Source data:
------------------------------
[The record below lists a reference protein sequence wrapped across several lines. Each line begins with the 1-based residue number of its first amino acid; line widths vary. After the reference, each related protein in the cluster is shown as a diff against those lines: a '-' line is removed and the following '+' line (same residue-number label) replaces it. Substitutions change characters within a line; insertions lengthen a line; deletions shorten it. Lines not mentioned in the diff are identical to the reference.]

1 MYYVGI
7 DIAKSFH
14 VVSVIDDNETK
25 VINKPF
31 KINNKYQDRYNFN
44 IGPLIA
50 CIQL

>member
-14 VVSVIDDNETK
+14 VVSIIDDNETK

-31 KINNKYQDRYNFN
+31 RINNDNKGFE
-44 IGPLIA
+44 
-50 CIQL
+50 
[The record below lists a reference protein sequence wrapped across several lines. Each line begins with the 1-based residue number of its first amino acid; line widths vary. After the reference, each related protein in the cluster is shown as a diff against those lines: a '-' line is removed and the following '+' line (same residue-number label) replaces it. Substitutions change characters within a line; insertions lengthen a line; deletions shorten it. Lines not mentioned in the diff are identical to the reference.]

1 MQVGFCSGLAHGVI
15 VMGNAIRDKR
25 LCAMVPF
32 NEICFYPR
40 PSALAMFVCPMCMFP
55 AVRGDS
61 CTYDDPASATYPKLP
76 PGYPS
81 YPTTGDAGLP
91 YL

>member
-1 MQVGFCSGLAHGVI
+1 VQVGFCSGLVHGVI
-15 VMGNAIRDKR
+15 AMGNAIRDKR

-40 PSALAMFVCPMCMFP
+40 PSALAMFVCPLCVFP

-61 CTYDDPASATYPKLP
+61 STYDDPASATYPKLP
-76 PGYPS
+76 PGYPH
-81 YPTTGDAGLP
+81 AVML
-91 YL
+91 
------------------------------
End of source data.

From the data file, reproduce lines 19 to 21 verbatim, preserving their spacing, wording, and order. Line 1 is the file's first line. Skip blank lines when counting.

1 MQVGFCSGLAHGVI
15 VMGNAIRDKR
25 LCAMVPF